- the six sense objects (Skt. viṣayadhātu; Wyl. dmigs yul gyi khams):
- visible forms (Skt. rūpa-dhātu)
- sounds (Skt. śabda-dhātu)
- smells (Skt. gandha-dhātu)
- tastes (Skt. rasa-dhātu)
- textures (Skt. spraṣṭavya-dhātu)
- mental objects (Skt. dharma dhātu)
- six sense faculties (Skt. indriyadhdhātu; Wyl. dbang po'i khams):
- eye faculty (Skt. cakṣur-dhātu)
- ear faculty (Skt. śrotra-dhātu)
- nose faculty (Skt. ghrāṇa-dhātu)
- tongue faculty (Skt. jihva-dhātu)
- body faculty (Skt. kāya-dhātu)
- mental faculty (Skt. mano-dhātu)
- the six sense consciousnesses (Skt. vijñanadhātu; Wyl. rnam shes kyi khams)
- eye-consciousness (Skt. cakṣur-vijñanadhātu)
- ear-consciousness (Skt. śrotra-vijñanadhātu)
- nose-consciousness (Skt. ghrāṇa-vijñanadhātu)
- tongue-consciousness (Skt. jihva-vijñanadhātu)
- body-consciousness (Skt. kāya-vijñanadhātu)
- mind-consciousness (Skt. mano-vijñanadhātu)
The eighteen dhātus can be understood as acting along six channels, where each channel is composed of a sense object, a sense faculty (or sense organ), and sense consciousness.
Note that the first two columns are identical to the twelve ayatanas, but here the elements are refered to as dhatus ("elements") rather than ayatanas ("bases" or "sense bases").
|Ch.||Six sense objects (viṣaya-dhatu)||Six sense faculties (indriya-dhatu)||Six consciousnesses (vijñāna-dhatu)|
|1.||Visual objects (rūpa-dhatu)||Eye faculty (cakṣur-dhatu)||Visual consciousness (cakṣur-vijñāna-dhatu)|
|2.||Auditory objects (śabda-dhatu)||Ear faculty (śrota-dhatu)||Aural consciousness (śrota-vijñāna-dhatu)|
|3.||Olfactory objects (gandha-dhatu)||Nose faculty (ghrāṇa-dhatu)||Olfactory consciousness (ghrāṇa-dhatu-dhatu)|
|4.||Gustatory objects (rasa-dhatu)||Tongue faculty (jihvā-dhatu)||Gustatory consciousness (jihvā-vijñāna-dhatu)|
|5.||Tactile objects (spraṣṭavya-dhatu)||Body faculty (kaya-dhatu)||Touch consciousness (kaya-vijñāna-dhatu)|
|6.||Mental objects (dharma-dhatu)||Mental faculty (mano-dhatu)||Mental consciousness (mano-vijñāna-dhatu)|
Steven Goodman states:
- The only reason we are doing this analysis is the question of how we can concretely experience the difference between a moment of seeing, hearing, smelling, tasting and touching on the one hand and anything else. So what is said is, “For one moment of a full experience called “a moment of seeing,” there have to be three intact factors that are synchronised and working together.”
- eighteen components of perception (Richard Barron)
- eighteen elements
- eighteen psychophysical bases (Dorje & Kapstein)
- eighteen sensory spectra (Dorje & Coleman)
- eighteen cognitive sources (Berzin)
The Pāli word dhātu is used in multiple contexts in the Pāli canon: For instance, Bodhi (2000b), pp. 527-8, identifies four different ways that dhātu is used including in terms of the "eighteen elements" and in terms of "the four primary elements" (catudhātu).
Relation to other modes of analysis
The abhidharma tradition presents multiple modes with which to analyze the components of an individual and their relationship to the world. The three most common methods of investigation are:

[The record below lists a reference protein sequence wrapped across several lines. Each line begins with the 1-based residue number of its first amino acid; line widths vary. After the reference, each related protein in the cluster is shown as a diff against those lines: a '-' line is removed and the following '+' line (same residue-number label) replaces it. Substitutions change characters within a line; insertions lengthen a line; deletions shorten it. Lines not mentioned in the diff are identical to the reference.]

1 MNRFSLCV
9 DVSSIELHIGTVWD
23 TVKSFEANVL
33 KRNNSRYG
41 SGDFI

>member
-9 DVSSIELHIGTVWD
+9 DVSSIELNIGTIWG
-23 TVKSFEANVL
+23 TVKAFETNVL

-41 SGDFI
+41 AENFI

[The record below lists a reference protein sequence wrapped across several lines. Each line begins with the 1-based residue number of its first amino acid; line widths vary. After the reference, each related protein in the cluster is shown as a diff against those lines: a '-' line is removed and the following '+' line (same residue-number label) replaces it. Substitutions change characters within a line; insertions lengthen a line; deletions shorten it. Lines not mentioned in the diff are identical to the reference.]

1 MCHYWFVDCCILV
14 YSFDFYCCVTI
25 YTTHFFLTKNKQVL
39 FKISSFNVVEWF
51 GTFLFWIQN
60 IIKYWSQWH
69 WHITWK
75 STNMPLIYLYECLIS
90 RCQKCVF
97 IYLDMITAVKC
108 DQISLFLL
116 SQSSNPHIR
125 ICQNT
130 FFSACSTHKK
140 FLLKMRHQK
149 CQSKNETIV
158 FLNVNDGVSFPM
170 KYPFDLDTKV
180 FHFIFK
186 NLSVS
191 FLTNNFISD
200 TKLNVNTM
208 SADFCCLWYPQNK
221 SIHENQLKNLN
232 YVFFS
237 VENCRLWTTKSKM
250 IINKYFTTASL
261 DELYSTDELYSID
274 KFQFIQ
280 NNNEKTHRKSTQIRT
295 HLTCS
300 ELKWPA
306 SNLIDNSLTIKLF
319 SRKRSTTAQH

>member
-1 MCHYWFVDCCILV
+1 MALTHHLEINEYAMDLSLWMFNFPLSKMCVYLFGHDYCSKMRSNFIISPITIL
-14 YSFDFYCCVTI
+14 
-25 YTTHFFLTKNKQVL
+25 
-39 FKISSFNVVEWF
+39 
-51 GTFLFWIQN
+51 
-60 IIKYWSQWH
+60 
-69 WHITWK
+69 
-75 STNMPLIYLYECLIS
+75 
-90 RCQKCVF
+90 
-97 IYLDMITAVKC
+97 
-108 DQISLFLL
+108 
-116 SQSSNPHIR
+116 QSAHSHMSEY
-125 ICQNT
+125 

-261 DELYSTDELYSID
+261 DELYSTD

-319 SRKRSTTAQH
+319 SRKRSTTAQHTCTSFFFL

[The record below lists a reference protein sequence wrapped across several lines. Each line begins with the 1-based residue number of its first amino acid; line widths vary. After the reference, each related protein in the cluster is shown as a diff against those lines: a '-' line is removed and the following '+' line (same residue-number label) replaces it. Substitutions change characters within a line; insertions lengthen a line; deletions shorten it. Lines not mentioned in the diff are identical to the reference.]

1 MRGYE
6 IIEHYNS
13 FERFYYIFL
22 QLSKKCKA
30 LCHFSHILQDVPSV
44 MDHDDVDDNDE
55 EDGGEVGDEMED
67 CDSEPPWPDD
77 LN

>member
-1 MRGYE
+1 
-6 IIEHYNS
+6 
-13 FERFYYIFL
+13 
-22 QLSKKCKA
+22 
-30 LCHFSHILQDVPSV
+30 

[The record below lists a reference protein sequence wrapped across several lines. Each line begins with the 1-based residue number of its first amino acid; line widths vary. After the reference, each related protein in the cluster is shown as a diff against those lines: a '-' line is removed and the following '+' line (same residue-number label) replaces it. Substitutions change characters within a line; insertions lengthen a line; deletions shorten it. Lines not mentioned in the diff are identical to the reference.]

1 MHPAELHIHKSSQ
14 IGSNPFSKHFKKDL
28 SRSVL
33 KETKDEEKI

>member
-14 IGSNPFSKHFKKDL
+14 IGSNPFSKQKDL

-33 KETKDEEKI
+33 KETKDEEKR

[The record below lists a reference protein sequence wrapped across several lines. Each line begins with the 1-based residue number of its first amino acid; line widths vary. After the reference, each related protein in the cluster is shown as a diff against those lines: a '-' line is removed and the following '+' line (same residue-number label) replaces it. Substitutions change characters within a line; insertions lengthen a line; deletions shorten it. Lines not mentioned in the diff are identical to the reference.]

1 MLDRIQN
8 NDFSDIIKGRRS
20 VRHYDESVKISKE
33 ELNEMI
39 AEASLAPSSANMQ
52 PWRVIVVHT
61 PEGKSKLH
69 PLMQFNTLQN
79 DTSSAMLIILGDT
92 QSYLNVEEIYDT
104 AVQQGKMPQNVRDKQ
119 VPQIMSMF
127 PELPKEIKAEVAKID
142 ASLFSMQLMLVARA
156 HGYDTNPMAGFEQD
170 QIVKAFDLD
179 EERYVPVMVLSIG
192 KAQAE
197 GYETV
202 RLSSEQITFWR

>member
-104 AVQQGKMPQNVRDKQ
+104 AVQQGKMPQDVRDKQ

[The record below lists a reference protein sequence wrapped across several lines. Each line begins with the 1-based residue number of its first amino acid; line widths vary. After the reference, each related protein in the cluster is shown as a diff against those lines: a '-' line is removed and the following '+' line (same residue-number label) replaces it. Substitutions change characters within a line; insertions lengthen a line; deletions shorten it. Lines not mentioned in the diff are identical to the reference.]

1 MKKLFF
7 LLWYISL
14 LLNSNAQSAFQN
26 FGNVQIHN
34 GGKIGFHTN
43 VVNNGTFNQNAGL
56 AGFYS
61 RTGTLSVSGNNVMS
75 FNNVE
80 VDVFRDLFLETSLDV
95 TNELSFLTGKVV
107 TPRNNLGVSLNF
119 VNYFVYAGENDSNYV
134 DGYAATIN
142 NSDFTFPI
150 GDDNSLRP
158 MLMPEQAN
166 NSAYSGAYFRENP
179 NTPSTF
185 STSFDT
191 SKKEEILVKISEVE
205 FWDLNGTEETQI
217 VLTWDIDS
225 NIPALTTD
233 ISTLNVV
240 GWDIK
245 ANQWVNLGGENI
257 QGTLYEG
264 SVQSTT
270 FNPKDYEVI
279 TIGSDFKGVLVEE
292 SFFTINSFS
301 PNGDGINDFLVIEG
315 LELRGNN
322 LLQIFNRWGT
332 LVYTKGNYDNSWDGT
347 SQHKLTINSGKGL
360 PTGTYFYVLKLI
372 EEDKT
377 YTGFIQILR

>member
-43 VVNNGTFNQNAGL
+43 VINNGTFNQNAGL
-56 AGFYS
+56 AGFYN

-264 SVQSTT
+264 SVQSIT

- five skandhas (aggregates, heaps, etc.)
- twelve ayatanas
- eighteen dhatus (sources, etc)
Comparison with the twelve ayatanas
Bhikkhu Bodhi states:
- The elements are called dhātu because they bear (dhārenti) their own intrinsic natures. The eighteen elements are obtained from the twelve bases by dividing the mind base into the seven elements of consciousness (see III, §21). In all other respects the bases and the elements are identical.
Comparision with the five skandhas
In regards to the aggregates:
- The first five sense organs (eye, ear, nose, tongue, body) are derivates of form.
- The sixth sense organ (mind) is part of consciousness.
- The first five sense objects (visible forms, sound, smell, taste, touch) are also derivatives of form.
- The sixth sense object (mental object) includes form, feeling, perception and mental formations.
- The six sense consciousness are the basis for consciousness.
In the Pali language
The dhatus are expressed in the Pali langauge as follows:
- Aṭṭhārasa dhātuyo: cakkhudhātu, sotadhātu, ghānadhātu, jivhādhātu, kāyadhātu, rūpadhātu, saddadhātu, gandhadhātu, rasadhātu, phoṭṭhabbadhātu, cakkhuviññāṇadhātu, sotaviññāṇadhātu, ghānaviññāṇadhātu, jivhāviññāṇadhātu, kāyaviññāṇadhātu, manodhātu, dhammadhātu, manoviññāṇadhātu.
Bhikkhu Bodhi translates these elements as follows:
- The eighteen elements are: (1) the eye element, (2) the ear element, (3) the nose element, (4) the tongue element, (5) the body element, (6) the visible form element, (7) the sound element, (8) the smell element, (9) the taste element, (10) the tangible element, (11) the eye-consciousness element, (12) the ear-consciousness element, (13) the nose-consciousness element, (14) the tongue-consciousness element, (15) the body-consciousness element, (16) the mind element, (17) the mental-object element, (18) the mind-consciousness element.
- Steven Goodman, Frogs in the Custard (out of print)
- Steven Goodman, Frogs in the Custard (out of print)
- Bhikkhu Bodhi (2000a). A Comprehensive Manual of Abhidhamma: The Abhidhammattha Sangaha. Pariyatti Publishing. Kindle Edition. Section "The Eighteen Elements".
- Bodhi (2000a), pp. 287-8.
- Bodhi, Bhikkhu (ed.) (2000a). A Comprehensive Manual of Abhidhamma: The Abhidhammattha Sangaha of Ācariya Anuruddha. Seattle, WA: BPS Pariyatti Editions. ISBN 1-928706-02-9.
|This article includes content from Eighteen dhatus on Rigpawiki (view authors). Licensed under CC BY-NC 3.0|